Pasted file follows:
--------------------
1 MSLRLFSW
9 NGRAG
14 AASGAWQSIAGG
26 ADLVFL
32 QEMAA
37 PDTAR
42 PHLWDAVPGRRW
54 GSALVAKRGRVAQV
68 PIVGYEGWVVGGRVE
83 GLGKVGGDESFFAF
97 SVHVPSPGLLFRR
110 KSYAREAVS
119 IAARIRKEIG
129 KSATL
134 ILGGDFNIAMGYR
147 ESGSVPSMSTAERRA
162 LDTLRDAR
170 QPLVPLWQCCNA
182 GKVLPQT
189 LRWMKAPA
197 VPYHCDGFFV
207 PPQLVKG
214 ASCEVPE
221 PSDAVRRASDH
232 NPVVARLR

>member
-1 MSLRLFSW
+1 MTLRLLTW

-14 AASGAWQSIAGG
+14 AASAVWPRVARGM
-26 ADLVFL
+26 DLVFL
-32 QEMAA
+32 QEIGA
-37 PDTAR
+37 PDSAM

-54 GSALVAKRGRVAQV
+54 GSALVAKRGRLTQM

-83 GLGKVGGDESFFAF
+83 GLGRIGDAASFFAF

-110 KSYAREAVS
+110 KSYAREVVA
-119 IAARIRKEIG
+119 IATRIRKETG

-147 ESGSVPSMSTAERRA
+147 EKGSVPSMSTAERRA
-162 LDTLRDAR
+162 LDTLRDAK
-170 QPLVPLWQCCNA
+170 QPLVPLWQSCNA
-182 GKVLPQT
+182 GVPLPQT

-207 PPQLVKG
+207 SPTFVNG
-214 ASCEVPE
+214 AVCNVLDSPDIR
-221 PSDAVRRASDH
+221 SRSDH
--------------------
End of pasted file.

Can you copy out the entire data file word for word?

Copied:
1 MSLRLFSW
9 NGRAG
14 AASGAWQSIAGG
26 ADLVFL
32 QEMAA
37 PDTAR
42 PHLWDAVPGRRW
54 GSALVAKRGRVAQV
68 PIVGYEGWVVGGRVE
83 GLGKVGGDESFFAF
97 SVHVPSPGLLFRR
110 KSYAREAVS
119 IAARIRKEIG
129 KSATL
134 ILGGDFNIAMGYR
147 ESGSVPSMSTAERRA
162 LDTLRDAR
170 QPLVPLWQCCNA
182 GKVLPQT
189 LRWMKAPA
197 VPYHCDGFFV
207 PPQLVKG
214 ASCEVPE
221 PSDAVRRASDH
232 NPVVARLR

>member
-1 MSLRLFSW
+1 MTLRLLTW

-14 AASGAWQSIAGG
+14 AASAVWPRVARGM
-26 ADLVFL
+26 DLVFL
-32 QEMAA
+32 QEIGA
-37 PDTAR
+37 PDSAM

-54 GSALVAKRGRVAQV
+54 GSALVAKRGRLTQM

-83 GLGKVGGDESFFAF
+83 GLGRIGDAASFFAF

-110 KSYAREAVS
+110 KSYAREVVA
-119 IAARIRKEIG
+119 IATRIRKETG

-147 ESGSVPSMSTAERRA
+147 EKGSVPSMSTAERRA
-162 LDTLRDAR
+162 LDTLRDAK
-170 QPLVPLWQCCNA
+170 QPLVPLWQSCNA
-182 GKVLPQT
+182 GVPLPQT

-207 PPQLVKG
+207 SPTFVNG
-214 ASCEVPE
+214 AVCNVLDSPDIR
-221 PSDAVRRASDH
+221 SRSDH